A young German soldier is holding off a large battalion of Allied soldiers from a church tower in a fortified town in Sicily. He manages to kill 250 enemy soldiers, before they give up on the city.
- The mock up posters for the propaganda film "Stolz der Nation" are historically accurate including a German censor approval stamp and they are rendered in the style of the actual film posters of that era, according to the book 'Film Posters of the Third Reich'.
- In the film, Nation's Pride was directed by Alois von Eichberg, who is played by Eli Roth. However, he only appears in the behind the scenes sketch.
- Set in "Sicily", the Nation's Pride was shot on Untermarkt and Obermarkt in the old town of Görlitz, about 64 km N-E of Bad Schandau, on the border with Poland.
- Similarity between the movie and the movie-within-the-movie: Both have foreign language dialogs displayed as translated subtitles. In case of the movie-within-the-movie (Nation's Pride), this is seen when Pvt Fredrick Zoller's character speaks in English (subtitles displayed in German on the Cinema's screen) just before Shosanna Dreyfus overrides the movie with her message.
- The scenes where an "American" soldier is shot in the eye and screams and the baby carriage in the middle of a firefight, are homages to Sergei Eisenstein's Battleship Potemkin.
- In one scene, a swastika made "accidentally" by American bullet fire appears briefly on the tower.
- Zoller also carves a swastika on the floor with his knife.
- Just like in the case of the main film, there are two versions of Nation's Pride, one with hardcoded subtitles, and another without subtitles.
- Although in Inglourious Basterds the film is described as requiring at least four reels, which would imply a running time of at least 44-48 minutes, the film is actually 6 minutes and 11 seconds long, 4 minutes and 56 seconds without the opening credits.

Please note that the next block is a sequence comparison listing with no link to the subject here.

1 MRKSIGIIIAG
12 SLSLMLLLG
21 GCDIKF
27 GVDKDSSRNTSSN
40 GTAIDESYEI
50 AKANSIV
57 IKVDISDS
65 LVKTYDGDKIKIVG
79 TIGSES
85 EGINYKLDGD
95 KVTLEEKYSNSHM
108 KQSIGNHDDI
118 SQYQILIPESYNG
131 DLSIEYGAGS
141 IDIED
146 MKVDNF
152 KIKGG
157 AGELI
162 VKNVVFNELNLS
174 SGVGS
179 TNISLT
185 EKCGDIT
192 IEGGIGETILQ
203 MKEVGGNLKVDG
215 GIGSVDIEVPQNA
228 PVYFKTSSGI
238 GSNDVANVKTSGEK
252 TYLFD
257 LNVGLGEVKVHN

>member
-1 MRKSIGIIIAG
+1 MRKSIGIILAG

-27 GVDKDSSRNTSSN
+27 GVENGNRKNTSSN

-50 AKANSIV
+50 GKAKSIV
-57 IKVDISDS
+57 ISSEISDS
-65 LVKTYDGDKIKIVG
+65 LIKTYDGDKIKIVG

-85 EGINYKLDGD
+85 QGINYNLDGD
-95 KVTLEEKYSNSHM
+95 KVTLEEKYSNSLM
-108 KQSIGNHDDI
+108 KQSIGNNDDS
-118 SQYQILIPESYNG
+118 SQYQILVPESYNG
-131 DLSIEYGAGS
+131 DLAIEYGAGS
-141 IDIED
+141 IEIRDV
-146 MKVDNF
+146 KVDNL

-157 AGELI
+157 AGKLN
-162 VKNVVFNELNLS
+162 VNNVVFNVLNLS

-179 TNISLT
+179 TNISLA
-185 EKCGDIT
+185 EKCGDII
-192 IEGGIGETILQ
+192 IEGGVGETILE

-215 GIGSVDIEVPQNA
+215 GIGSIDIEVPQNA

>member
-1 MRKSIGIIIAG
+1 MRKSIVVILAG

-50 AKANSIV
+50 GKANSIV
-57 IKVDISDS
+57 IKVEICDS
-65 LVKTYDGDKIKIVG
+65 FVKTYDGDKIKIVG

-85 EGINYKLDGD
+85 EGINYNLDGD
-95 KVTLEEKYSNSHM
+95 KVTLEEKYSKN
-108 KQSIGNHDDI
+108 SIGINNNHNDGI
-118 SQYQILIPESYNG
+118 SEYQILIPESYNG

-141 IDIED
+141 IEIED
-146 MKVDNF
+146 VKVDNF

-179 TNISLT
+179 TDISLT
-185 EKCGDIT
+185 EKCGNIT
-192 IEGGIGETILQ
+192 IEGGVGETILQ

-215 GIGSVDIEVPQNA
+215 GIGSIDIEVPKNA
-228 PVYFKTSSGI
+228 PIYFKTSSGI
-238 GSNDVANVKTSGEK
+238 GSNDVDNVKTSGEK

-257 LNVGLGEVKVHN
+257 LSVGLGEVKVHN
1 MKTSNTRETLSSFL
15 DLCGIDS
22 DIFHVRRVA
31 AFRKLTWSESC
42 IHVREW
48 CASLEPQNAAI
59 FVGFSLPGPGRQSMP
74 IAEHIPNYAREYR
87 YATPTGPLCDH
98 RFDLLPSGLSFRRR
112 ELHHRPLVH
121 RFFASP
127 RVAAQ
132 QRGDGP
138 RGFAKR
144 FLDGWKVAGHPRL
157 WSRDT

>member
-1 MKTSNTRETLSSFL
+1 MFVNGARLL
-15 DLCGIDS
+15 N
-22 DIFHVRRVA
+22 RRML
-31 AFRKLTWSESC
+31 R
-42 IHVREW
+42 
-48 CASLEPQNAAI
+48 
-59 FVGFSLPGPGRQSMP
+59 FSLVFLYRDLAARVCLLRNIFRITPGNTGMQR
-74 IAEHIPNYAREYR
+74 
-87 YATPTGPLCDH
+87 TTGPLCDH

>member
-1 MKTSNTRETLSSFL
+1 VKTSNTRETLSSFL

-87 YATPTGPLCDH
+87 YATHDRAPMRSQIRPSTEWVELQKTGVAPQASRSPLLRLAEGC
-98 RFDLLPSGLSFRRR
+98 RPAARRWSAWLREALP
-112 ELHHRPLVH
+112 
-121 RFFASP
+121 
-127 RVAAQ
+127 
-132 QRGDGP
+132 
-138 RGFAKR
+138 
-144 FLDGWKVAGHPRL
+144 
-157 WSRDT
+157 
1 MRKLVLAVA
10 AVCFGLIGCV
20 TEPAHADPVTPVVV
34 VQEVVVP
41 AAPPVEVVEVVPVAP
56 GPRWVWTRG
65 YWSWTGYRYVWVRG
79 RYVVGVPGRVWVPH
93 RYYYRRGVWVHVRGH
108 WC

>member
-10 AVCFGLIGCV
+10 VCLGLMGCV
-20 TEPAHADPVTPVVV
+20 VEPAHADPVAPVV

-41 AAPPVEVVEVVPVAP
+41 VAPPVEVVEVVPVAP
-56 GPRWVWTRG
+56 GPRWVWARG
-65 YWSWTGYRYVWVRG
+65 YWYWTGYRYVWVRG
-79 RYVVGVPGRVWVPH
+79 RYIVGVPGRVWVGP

- When the German soldiers are watching the film, "Nation's Pride" in the cinema, a Wilhelm scream can be heard within the film as a sound effect. This sound effect wasn't recorded and used until the 1953 film, "The Charge at Feather River" which was released 9 years after the 'release' of "Nation's Pride", meaning it would have not existed yet.
- Over zeh wall!
- Death count: 47 [Aargh!] 48
- Za tower! Za tower!
- Mio bambino, mio bambino!
- Du feiges Amerikaner Schwein... dafür wirst du zahlen! (You cowardly American pig... you're gonna pay for this!)
- Colonel, I implore you, we must destroy that tower!
- Sarge, that tower is one of the oldest and most treasured of all the historically important structures still standing in Italy. And I'm not gonna be the son of a bitch responsible for... turning 1000 years... of history into DUST! The tower STANDS!
- Hello! Hitler? I want to surrender!
- Who wants to send a message to Germany?
Behind the scenesEdit
Eli Roth directed the film-within-the-film, "Nation's Pride". Quentin Tarantino asked Roth to direct the short, and Roth requested his brother Gabriel Roth join him to direct behind a second camera, which Tarantino agreed to. In two days the brothers got 130 camera setups, and Tarantino was so pleased he gave Roth a third day that he was originally planning to shoot with actor Daniel Brühl. Roth got 50 more setups the third day, much to Tarantino's delight. The total running time of the short is 5:30, and was always intended to feel like pieces of a longer film, not a coherent short.